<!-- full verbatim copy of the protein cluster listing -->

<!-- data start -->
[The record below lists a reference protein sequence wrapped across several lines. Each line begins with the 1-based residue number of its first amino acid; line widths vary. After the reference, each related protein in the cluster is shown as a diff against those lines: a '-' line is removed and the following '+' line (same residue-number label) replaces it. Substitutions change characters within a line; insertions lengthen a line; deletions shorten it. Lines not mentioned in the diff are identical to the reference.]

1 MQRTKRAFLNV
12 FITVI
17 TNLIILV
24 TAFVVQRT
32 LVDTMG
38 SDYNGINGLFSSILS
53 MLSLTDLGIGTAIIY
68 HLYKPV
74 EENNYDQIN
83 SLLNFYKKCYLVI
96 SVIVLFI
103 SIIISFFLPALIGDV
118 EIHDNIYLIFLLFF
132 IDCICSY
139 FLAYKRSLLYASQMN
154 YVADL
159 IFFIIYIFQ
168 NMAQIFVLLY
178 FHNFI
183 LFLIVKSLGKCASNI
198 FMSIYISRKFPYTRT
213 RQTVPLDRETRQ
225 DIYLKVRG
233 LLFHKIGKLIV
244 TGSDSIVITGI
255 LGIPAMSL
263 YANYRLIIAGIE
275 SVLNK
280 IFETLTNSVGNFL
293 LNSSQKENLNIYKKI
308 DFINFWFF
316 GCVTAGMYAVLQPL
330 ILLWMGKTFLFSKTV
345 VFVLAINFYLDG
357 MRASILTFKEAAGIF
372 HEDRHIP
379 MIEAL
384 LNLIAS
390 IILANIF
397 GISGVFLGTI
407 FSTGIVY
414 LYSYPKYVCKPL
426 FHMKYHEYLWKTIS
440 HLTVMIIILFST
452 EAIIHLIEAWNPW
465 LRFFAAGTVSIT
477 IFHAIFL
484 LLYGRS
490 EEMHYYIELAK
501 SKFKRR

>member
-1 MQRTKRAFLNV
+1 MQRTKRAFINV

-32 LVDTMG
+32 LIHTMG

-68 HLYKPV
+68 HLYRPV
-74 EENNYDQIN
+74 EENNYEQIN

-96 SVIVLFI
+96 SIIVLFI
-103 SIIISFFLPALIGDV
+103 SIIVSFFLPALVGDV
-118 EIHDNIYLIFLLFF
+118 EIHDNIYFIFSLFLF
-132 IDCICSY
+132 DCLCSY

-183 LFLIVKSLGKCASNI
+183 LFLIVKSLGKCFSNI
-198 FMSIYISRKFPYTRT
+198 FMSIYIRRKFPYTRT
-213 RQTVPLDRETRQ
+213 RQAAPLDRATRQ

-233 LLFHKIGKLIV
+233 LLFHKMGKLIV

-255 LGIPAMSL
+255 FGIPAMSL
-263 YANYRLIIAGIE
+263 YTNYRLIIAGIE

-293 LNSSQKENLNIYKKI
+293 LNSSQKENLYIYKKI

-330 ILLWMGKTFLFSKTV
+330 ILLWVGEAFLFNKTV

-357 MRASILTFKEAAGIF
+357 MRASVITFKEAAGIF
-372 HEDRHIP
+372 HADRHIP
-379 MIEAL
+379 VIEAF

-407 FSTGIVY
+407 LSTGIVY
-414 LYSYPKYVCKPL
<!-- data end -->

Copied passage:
[The record below lists a reference protein sequence wrapped across several lines. Each line begins with the 1-based residue number of its first amino acid; line widths vary. After the reference, each related protein in the cluster is shown as a diff against those lines: a '-' line is removed and the following '+' line (same residue-number label) replaces it. Substitutions change characters within a line; insertions lengthen a line; deletions shorten it. Lines not mentioned in the diff are identical to the reference.]

1 MQRTKRAFLNV
12 FITVI
17 TNLIILV
24 TAFVVQRT
32 LVDTMG
38 SDYNGINGLFSSILS
53 MLSLTDLGIGTAIIY
68 HLYKPV
74 EENNYDQIN
83 SLLNFYKKCYLVI
96 SVIVLFI
103 SIIISFFLPALIGDV
118 EIHDNIYLIFLLFF
132 IDCICSY
139 FLAYKRSLLYASQMN
154 YVADL
159 IFFIIYIFQ
168 NMAQIFVLLY
178 FHNFI
183 LFLIVKSLGKCASNI
198 FMSIYISRKFPYTRT
213 RQTVPLDRETRQ
225 DIYLKVRG
233 LLFHKIGKLIV
244 TGSDSIVITGI
255 LGIPAMSL
263 YANYRLIIAGIE
275 SVLNK
280 IFETLTNSVGNFL
293 LNSSQKENLNIYKKI
308 DFINFWFF
316 GCVTAGMYAVLQPL
330 ILLWMGKTFLFSKTV
345 VFVLAINFYLDG
357 MRASILTFKEAAGIF
372 HEDRHIP
379 MIEAL
384 LNLIAS
390 IILANIF
397 GISGVFLGTI
407 FSTGIVY
414 LYSYPKYVCKPL
426 FHMKYHEYLWKTIS
440 HLTVMIIILFST
452 EAIIHLIEAWNPW
465 LRFFAAGTVSIT
477 IFHAIFL
484 LLYGRS
490 EEMHYYIELAK
501 SKFKRR

>member
-1 MQRTKRAFLNV
+1 MQRTKRAFINV

-32 LVDTMG
+32 LIHTMG

-68 HLYKPV
+68 HLYRPV
-74 EENNYDQIN
+74 EENNYEQIN

-96 SVIVLFI
+96 SIIVLFI
-103 SIIISFFLPALIGDV
+103 SIIVSFFLPALVGDV
-118 EIHDNIYLIFLLFF
+118 EIHDNIYFIFSLFLF
-132 IDCICSY
+132 DCLCSY

-183 LFLIVKSLGKCASNI
+183 LFLIVKSLGKCFSNI
-198 FMSIYISRKFPYTRT
+198 FMSIYIRRKFPYTRT
-213 RQTVPLDRETRQ
+213 RQAAPLDRATRQ

-233 LLFHKIGKLIV
+233 LLFHKMGKLIV

-255 LGIPAMSL
+255 FGIPAMSL
-263 YANYRLIIAGIE
+263 YTNYRLIIAGIE

-293 LNSSQKENLNIYKKI
+293 LNSSQKENLYIYKKI

-330 ILLWMGKTFLFSKTV
+330 ILLWVGEAFLFNKTV

-357 MRASILTFKEAAGIF
+357 MRASVITFKEAAGIF
-372 HEDRHIP
+372 HADRHIP
-379 MIEAL
+379 VIEAF

-407 FSTGIVY
+407 LSTGIVY
-414 LYSYPKYVCKPL